Their eyes can mesmerize and their dark-tipped white feathers make snowy owls one of the most strikingly beautiful birds around
Most snowy owls seen since 1943
Kristen Lamb of the Center for Wildlife in York, Maine, told the Portsmouth Herald that the last time the region saw so many of the yellow-eyed, snow-white owls was in 1943, and this year could be a record-breaker.
The owls live in the Arctic, but when their population spikes or the lemmings they eat are scarce, young birds fly south. Bird-watchers recently reported sightings in dozens of locations across the Midwest, Northeast and Mid-Atlantic states as far south as Cape Hatteras, N.C.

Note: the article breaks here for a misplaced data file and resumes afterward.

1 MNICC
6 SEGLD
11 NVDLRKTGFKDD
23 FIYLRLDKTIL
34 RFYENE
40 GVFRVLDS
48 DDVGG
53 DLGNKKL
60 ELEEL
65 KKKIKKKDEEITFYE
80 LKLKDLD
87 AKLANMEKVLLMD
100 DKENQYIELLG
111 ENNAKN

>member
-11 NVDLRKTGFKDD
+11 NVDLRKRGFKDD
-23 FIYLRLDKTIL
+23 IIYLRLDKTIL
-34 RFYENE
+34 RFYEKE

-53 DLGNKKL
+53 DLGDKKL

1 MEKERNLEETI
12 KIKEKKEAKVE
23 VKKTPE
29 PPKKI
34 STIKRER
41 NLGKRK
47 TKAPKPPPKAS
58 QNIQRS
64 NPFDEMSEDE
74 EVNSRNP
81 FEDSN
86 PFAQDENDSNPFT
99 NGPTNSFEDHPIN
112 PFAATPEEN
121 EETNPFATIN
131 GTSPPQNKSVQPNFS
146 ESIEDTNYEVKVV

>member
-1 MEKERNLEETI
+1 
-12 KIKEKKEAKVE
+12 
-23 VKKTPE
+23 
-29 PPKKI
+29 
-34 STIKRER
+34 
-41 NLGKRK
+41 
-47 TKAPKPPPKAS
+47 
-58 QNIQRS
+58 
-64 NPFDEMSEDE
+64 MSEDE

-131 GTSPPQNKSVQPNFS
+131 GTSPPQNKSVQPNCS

The wildlife center in York has cared for three weak snowy owls found along the coast. One was rehabilitated and released but two others died.
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